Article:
Issues with samping a sine wave

I'm a starter with arduino. I tried to sample a 200 Hz sine wave or a square wave from the function generator and get the pulses from an analog output. Ideally, if it is a square wave, I would get the exactly the same pusles from the output. But the pulses I got varied in pulse widths, in other words, the duty cycle was not constantly 50% as the input. I assume there must be problems with sampling rate and PWM frequency. Can anyone help please?

Here's the code I get from the "Analog serial in out" example.
const int analogInPin = A0; // Analog input pin that the function generator is attached to
const int analogOutPin = 9; // Analog output pin that the LED is attached to

int sensorValue = 0; // value read from the pot
int outputValue = 0; // value output to the PWM (analog out)

void setup() {
// initialize serial communications at 9600 bps:

void loop() {
// read the analog in value:
sensorValue = analogRead(analogInPin);
// map it to the range of the analog out:
outputValue = map(sensorValue, 0, 1023, 0, 255);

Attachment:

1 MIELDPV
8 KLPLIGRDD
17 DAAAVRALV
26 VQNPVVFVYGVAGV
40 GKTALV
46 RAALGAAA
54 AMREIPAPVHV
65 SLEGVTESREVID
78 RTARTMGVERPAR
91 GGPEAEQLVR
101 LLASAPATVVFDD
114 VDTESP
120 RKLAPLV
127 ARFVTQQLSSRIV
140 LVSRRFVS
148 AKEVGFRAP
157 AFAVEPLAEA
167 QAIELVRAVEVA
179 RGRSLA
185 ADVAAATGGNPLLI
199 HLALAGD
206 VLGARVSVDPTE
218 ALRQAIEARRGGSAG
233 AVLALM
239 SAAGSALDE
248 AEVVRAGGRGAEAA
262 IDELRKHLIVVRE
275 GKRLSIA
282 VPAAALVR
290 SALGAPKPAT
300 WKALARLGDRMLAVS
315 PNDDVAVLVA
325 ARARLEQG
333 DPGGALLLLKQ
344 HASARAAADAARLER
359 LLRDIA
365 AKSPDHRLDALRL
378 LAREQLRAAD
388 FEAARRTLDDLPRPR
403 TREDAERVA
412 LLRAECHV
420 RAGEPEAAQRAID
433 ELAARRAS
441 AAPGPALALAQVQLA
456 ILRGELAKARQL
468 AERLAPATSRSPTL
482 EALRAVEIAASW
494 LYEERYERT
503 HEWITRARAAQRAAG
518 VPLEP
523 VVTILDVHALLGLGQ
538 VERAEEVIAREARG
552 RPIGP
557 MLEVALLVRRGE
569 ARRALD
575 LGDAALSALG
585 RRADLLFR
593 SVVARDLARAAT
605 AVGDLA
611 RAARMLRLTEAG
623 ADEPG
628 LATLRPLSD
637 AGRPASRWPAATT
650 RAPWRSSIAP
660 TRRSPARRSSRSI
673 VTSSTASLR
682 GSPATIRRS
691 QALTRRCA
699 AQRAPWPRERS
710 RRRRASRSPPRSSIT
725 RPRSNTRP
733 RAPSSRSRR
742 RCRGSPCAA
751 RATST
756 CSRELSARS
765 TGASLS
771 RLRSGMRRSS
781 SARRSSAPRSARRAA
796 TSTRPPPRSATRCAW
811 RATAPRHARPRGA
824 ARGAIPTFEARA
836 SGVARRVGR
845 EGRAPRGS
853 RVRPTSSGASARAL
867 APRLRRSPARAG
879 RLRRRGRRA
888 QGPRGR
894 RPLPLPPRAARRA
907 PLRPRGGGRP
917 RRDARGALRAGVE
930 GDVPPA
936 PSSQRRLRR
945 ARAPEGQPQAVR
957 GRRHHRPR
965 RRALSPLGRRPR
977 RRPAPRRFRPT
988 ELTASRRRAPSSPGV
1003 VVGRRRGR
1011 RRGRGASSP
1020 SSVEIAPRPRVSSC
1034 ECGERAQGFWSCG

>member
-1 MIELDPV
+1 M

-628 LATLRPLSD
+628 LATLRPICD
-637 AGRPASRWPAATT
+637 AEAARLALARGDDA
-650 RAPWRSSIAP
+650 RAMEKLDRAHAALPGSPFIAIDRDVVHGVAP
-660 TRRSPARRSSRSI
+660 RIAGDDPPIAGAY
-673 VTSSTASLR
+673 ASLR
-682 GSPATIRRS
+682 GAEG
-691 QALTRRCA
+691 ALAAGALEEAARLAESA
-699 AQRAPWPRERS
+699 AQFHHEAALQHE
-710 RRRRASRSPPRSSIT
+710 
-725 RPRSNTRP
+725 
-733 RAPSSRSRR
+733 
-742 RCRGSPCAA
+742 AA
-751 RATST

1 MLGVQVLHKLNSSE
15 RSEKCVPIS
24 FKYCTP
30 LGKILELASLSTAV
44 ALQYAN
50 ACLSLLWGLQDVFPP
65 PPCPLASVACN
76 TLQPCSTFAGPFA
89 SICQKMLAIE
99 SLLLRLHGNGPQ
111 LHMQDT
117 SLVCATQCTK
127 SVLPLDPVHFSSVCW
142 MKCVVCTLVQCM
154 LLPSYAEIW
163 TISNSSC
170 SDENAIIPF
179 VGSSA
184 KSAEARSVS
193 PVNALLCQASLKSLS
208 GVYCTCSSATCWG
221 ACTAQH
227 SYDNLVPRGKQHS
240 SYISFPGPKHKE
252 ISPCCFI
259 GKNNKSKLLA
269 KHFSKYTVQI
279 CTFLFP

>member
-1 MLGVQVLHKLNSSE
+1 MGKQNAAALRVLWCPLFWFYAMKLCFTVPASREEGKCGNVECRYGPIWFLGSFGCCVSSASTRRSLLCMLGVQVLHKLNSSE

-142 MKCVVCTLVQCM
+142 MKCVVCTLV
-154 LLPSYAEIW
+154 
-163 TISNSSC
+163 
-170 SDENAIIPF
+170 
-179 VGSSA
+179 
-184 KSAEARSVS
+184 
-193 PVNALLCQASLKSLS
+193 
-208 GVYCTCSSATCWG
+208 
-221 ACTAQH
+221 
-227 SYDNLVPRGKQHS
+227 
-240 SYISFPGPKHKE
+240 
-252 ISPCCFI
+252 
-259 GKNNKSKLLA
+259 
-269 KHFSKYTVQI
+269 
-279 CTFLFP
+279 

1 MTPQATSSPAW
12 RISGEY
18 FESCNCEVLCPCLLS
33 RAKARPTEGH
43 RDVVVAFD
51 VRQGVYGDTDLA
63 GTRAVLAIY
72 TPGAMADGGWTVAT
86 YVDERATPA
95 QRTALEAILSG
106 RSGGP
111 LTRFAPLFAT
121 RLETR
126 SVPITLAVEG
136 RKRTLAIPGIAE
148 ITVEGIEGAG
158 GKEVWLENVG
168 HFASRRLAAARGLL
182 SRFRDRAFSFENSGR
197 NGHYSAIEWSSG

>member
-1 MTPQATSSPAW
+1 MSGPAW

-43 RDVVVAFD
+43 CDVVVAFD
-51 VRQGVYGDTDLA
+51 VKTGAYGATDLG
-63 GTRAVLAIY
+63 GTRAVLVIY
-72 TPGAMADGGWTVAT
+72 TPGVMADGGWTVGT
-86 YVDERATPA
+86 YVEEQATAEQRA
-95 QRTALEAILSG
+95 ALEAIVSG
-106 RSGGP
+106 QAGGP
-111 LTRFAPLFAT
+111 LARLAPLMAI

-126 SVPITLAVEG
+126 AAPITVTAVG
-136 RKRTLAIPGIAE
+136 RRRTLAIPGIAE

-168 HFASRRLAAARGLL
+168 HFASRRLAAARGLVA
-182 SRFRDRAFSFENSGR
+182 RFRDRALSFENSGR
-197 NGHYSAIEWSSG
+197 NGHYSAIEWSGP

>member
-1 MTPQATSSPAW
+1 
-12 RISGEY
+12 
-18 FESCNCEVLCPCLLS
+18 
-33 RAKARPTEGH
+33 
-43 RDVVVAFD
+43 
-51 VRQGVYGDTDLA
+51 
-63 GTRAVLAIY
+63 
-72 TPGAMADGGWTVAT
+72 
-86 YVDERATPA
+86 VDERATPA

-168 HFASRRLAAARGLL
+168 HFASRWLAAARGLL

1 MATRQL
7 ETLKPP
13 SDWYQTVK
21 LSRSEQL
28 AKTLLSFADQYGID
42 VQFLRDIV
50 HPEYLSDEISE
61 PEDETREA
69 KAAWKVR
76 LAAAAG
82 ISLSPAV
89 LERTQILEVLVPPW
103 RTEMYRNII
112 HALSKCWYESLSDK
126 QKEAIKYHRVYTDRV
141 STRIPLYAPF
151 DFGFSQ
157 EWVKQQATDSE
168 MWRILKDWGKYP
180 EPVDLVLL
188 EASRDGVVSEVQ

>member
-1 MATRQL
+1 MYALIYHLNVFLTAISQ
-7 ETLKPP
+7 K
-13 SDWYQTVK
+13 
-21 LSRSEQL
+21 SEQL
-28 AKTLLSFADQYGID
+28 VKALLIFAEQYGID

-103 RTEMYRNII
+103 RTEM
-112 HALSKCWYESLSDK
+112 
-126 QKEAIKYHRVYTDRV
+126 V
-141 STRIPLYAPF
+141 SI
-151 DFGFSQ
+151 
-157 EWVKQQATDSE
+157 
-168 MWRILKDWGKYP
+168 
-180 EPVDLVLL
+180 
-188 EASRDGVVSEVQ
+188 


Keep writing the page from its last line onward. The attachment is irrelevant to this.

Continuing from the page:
// change the analog out value:
analogWrite(analogOutPin, outputValue);

// print the results to the serial monitor:
Serial.print("sensor = " );
Serial.print("\t output = ");

// wait 2 milliseconds before the next loop
// for the analog-to-digital converter to settle
// after the last reading:

You're sampling rate is too low, you're sampling at about 2.5 times faster than the input signal, if you draw a square signal on paper and then place dots on it where sampling is done, you'll grasp what's happening.
Don't forget to offset your input so it's always positive, arduinos don't like negative voltages.

I would do the serial print only once per second or you'll fill the buffer.
And increase the sampling rate to 2KHz and make sure the sampling interval is always the same (by calling micros() or using a timer)

Ideally you should use a low pass filter to remove frequencies above 200Hz but this can wait.

Also the analogWrite outputs PWM not a DC value.
So it is never going to look like the input signal.